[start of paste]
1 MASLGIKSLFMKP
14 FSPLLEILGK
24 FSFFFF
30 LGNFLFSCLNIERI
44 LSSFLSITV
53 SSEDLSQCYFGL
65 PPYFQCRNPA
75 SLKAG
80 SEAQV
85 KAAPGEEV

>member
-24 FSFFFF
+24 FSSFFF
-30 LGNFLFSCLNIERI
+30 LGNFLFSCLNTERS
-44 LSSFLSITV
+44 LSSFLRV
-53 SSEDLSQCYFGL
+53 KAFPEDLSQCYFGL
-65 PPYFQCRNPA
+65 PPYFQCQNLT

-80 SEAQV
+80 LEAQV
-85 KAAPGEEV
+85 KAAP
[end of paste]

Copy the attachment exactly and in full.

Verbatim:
1 MASLGIKSLFMKP
14 FSPLLEILGK
24 FSFFFF
30 LGNFLFSCLNIERI
44 LSSFLSITV
53 SSEDLSQCYFGL
65 PPYFQCRNPA
75 SLKAG
80 SEAQV
85 KAAPGEEV

>member
-24 FSFFFF
+24 FSSFFF
-30 LGNFLFSCLNIERI
+30 LGNFLFSCLNTERS
-44 LSSFLSITV
+44 LSSFLRV
-53 SSEDLSQCYFGL
+53 KAFPEDLSQCYFGL
-65 PPYFQCRNPA
+65 PPYFQCQNLT

-80 SEAQV
+80 LEAQV
-85 KAAPGEEV
+85 KAAP